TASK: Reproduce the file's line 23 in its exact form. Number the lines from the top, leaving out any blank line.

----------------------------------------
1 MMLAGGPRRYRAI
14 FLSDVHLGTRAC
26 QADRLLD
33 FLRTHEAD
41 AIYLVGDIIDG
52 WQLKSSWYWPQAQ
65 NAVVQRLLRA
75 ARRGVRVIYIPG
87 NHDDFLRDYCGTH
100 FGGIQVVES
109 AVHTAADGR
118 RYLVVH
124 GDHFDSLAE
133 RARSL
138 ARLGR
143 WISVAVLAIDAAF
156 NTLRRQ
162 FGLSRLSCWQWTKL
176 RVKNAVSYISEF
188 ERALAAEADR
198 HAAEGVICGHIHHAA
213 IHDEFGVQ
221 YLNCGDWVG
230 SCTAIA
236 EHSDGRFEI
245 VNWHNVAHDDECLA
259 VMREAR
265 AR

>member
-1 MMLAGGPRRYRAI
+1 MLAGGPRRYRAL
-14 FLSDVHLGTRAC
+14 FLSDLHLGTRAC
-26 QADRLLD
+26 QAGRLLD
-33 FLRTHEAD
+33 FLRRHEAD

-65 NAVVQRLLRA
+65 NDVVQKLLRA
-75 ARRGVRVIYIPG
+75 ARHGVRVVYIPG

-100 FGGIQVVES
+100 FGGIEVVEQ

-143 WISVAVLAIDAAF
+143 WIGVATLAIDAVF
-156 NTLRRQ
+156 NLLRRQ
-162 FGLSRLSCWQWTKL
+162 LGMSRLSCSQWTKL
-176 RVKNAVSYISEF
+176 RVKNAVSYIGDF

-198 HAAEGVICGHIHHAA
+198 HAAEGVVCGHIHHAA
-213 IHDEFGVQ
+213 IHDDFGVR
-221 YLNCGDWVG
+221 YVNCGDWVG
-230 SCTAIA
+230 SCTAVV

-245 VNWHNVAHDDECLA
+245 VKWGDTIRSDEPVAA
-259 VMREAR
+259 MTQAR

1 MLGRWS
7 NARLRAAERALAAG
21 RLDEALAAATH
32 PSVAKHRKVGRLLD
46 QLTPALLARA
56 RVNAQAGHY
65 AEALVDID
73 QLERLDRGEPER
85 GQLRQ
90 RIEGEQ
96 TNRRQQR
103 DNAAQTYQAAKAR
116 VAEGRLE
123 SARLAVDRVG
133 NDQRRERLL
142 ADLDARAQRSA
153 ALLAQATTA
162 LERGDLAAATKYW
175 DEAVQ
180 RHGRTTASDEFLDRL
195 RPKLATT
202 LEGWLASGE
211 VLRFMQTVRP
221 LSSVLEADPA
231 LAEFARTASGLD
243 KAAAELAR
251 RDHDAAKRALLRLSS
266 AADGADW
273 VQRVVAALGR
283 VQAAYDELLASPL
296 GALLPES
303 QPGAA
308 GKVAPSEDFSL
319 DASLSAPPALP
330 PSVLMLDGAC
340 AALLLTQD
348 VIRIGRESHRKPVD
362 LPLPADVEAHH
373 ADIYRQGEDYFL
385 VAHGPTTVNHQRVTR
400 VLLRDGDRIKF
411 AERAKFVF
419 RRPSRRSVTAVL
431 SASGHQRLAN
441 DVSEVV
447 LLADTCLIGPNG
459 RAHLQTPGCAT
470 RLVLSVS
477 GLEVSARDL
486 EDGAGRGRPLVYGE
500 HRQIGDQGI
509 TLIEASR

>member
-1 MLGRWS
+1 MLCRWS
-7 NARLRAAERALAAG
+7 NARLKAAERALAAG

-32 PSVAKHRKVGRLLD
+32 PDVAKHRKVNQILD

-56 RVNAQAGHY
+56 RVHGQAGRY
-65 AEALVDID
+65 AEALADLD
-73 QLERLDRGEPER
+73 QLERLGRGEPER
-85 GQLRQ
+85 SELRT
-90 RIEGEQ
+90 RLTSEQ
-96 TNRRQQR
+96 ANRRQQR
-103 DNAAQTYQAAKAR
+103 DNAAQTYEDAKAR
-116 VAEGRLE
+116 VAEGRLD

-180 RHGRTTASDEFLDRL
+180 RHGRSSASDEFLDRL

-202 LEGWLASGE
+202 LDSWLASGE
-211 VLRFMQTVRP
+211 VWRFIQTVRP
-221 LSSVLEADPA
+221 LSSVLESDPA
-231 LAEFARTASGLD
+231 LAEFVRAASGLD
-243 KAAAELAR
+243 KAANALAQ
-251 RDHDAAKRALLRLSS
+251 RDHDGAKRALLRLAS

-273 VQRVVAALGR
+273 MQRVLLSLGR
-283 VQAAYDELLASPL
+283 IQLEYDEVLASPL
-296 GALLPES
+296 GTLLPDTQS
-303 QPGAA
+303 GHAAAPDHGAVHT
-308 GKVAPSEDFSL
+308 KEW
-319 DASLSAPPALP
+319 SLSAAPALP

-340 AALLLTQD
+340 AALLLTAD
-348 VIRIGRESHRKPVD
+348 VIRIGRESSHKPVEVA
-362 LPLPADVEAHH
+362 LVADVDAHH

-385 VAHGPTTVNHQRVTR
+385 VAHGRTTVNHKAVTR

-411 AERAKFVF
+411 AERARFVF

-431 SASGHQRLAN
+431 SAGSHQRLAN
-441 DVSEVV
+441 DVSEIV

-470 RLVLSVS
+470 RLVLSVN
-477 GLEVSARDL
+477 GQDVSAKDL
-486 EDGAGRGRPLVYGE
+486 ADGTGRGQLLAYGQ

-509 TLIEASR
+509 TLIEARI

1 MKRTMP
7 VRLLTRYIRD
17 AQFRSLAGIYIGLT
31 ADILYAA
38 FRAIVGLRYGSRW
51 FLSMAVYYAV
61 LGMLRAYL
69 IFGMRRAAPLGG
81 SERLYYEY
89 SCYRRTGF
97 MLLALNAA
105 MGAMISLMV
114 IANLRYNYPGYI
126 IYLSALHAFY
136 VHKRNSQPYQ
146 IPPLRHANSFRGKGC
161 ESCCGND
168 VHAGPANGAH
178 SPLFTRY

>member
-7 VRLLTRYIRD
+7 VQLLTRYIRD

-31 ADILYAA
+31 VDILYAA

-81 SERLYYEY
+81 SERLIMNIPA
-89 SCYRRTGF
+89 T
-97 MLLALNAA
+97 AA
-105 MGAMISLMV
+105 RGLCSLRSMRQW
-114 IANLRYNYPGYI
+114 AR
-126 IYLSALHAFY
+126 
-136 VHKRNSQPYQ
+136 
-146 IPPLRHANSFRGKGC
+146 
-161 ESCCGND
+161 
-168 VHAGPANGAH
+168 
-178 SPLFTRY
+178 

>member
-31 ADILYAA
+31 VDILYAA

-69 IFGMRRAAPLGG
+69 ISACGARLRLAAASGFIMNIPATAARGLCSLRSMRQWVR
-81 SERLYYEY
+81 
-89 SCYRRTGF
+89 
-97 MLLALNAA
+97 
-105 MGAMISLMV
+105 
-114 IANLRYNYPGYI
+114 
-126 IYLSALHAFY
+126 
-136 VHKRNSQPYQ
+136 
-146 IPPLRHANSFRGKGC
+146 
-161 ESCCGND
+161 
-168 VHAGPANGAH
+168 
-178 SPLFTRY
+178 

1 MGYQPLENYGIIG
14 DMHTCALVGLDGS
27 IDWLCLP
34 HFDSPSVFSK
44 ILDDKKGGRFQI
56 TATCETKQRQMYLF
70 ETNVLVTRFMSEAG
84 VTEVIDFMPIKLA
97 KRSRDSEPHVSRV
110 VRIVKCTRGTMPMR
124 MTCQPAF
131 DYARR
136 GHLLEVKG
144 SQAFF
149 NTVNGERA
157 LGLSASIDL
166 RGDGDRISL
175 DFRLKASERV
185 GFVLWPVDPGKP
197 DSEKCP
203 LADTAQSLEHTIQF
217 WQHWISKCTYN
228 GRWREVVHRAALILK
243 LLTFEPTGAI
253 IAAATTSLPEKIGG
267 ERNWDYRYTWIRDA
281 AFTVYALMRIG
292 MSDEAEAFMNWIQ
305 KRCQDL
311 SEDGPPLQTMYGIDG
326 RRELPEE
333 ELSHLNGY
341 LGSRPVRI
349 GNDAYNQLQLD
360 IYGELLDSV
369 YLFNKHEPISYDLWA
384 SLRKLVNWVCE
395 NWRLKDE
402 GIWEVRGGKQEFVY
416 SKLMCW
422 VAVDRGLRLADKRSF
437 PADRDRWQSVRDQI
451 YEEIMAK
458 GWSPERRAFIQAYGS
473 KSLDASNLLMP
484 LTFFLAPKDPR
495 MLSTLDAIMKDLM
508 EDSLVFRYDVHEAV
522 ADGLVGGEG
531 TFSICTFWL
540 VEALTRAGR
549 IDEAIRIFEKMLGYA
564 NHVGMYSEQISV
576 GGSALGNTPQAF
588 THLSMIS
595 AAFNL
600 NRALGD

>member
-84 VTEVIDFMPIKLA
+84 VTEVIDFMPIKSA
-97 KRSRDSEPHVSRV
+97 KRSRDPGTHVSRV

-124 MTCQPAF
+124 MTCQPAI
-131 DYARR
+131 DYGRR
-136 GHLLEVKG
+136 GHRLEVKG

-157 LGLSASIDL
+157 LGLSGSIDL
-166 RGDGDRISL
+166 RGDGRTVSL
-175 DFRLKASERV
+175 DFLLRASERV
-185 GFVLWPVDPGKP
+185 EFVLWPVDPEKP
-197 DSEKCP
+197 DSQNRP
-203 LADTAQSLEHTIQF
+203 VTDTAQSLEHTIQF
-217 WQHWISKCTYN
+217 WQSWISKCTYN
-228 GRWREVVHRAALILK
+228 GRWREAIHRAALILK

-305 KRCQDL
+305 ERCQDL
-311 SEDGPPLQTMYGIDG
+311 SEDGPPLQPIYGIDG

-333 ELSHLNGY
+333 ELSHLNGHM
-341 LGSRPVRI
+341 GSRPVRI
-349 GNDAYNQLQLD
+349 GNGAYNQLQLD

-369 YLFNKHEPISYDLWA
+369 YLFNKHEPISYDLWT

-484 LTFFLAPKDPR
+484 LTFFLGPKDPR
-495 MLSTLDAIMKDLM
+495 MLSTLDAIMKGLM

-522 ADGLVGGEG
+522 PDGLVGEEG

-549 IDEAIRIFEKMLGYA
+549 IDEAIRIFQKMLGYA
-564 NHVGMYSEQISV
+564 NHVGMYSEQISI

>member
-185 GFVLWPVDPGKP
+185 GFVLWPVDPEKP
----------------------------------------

221 YLNCGDWVG